Millersville University’s McCaskey High School prepares refugee students for college | Local News
Every year, Millersville University invites refugee high school students from the city of Lancaster who plan to go to college to its campus.
Twenty McCaskey High School students came to MU as part of the “Promising Scholars: Supporting, Mentoring and Advising Refugee and Immigrant Students Transitioning to College” college project to learn about the college admissions process, academic counseling and the Lancaster Partner Program. The Lancaster Partnership Program was formed between the Lancaster School District and Millersville in 1988 to help refugees and socioeconomically disadvantaged students complete high school and obtain a college education.
The district is home to hundreds of refugee students from countries including the Democratic Republic of Congo, Ukraine and India. Nearly 5,000 refugees settled in Lancaster County between 2002 and 2019, with 301 moving in 2019 alone, according to USA Today data.
Margaret Mbindyo, coordinator of UM’s counseling center and assistant professor, sees the university’s mentorship project as a way to connect immigrant and refugee students in Lancaster with the university.
“What we are doing is exposing them,” Mbindyo said. “You can’t be what you’ve never seen. You cannot be what you have never known. And so when they come to Millersville, they start dreaming – ‘I want to be here, I want to be at a university like Millersville.’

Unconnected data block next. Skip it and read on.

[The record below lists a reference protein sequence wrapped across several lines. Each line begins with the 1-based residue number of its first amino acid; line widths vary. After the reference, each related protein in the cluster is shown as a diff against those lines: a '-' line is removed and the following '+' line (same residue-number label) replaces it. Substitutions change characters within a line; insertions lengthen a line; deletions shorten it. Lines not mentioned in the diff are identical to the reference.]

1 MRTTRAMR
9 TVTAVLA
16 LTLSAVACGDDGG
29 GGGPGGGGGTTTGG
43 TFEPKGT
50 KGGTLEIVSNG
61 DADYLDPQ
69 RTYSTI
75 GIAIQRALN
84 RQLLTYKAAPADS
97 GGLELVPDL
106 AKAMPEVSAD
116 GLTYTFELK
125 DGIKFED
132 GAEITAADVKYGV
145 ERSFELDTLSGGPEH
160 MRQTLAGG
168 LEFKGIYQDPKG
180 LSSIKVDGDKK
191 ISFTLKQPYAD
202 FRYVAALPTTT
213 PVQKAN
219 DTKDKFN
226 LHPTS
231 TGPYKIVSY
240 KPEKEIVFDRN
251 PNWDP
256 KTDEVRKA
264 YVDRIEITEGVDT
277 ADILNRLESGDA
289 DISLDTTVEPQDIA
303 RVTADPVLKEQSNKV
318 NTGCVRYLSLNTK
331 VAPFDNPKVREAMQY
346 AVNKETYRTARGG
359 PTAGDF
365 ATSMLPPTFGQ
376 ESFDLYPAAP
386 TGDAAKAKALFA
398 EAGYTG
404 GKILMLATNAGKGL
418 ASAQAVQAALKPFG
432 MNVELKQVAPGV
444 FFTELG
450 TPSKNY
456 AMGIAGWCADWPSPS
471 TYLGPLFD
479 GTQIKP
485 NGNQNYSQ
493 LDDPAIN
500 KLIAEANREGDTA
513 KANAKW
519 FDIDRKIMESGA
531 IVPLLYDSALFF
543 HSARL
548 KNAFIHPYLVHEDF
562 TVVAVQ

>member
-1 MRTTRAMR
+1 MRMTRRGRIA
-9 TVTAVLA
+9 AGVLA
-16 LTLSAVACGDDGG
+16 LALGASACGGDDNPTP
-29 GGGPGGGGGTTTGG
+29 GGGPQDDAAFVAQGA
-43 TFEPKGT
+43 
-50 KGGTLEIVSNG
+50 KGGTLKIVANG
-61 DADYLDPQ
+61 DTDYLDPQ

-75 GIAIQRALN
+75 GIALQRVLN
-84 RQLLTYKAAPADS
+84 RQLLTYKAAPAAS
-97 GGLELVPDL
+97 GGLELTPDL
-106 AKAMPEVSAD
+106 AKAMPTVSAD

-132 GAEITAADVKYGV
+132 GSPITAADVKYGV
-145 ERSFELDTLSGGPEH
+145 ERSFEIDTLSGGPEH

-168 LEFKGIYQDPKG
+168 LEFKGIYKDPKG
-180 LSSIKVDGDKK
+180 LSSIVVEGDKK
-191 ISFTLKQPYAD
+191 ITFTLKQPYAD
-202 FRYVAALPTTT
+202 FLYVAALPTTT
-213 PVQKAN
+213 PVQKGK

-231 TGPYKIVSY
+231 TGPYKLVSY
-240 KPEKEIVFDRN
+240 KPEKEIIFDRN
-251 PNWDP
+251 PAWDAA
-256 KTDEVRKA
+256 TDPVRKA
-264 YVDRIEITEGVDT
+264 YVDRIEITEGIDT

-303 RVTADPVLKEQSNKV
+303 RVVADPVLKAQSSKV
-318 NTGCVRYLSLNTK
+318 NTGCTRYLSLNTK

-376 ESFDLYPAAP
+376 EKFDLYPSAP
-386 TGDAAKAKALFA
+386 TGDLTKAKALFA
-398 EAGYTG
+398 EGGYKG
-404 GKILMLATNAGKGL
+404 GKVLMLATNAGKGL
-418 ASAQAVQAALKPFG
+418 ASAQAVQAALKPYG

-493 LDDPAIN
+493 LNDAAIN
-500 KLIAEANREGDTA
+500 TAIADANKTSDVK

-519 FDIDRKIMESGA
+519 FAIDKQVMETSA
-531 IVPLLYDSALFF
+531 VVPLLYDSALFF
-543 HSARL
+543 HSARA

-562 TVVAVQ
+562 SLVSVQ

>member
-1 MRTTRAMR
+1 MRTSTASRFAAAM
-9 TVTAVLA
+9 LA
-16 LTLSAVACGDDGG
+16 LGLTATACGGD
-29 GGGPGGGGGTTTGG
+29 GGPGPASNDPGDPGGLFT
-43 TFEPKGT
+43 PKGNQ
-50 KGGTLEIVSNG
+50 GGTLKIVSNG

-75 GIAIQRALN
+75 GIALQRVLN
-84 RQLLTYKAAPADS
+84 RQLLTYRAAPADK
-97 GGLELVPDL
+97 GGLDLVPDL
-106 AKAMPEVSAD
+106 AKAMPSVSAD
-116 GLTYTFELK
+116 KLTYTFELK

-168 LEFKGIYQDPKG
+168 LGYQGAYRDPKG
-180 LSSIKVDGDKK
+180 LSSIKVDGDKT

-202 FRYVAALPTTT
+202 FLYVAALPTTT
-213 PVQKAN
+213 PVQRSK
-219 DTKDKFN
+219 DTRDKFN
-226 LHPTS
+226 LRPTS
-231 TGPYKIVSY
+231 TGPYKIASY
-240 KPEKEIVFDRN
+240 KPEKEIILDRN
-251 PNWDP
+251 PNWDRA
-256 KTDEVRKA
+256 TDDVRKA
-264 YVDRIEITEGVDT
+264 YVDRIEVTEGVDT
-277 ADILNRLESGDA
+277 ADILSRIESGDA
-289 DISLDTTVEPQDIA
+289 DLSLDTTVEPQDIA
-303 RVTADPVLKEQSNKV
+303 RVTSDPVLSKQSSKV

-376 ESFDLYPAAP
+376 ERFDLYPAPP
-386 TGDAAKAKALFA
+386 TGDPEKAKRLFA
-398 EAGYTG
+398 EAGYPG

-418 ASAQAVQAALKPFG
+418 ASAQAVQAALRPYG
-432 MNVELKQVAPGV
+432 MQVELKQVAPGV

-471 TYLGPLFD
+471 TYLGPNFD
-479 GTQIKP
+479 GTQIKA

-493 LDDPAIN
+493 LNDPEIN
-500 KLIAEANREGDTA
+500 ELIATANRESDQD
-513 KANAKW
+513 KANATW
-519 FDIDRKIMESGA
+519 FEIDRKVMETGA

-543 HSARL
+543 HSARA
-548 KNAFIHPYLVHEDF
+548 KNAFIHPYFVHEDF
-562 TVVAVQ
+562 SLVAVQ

[‘A dream come true’: SDoL student refugees set sights on college]
Applying to college can be a challenge for refugees due to language barriers, parents who did not attend college, and a lack of familiarity with the US education system.
But they are not without support at McCaskey. Refugee students can work closely with college and career specialists like Alejandra Zavala.
Zavala prepares high school students, many of whom are also refugees or new immigrants, for life after graduation, whether it’s applying to college, finding jobs, or enlisting in the army.
English can be one of the biggest hurdles for refugee students on their way to post-secondary education, Zavala said.
Apsara Uprety, 22, came to the United States as a refugee from Nepal 11 years ago and still cites English as one of her biggest challenges in school. Uprety, a Dean’s List student in her senior year at MU and a McCaskey graduate, once refrained from extracurricular activities because she lacked confidence in her English skills
At MU, she worried that she would be behind her peers who had 12 years of American education because she took ESL classes at Reynolds Middle School instead of core classes in math, science, English and history taught at this age.
As a future MU grad, Uprety taught McCaskey students how to succeed in college.
Uprety cited connecting with other refugee students as a key factor in finding a sense of belonging at university.
To achieve this, Uprety is working to create an organization dedicated to connecting refugee and immigrant students: RIDGE, which stands for Refugees and Immigrants Committed to Growth and Excellence.
“Being able to connect with other people with similar backgrounds is really important because that way you can resonate with them and connect on a personal level,” Uprety said. “There is also a possibility of having someone to look up to, which paves the way for others to follow.”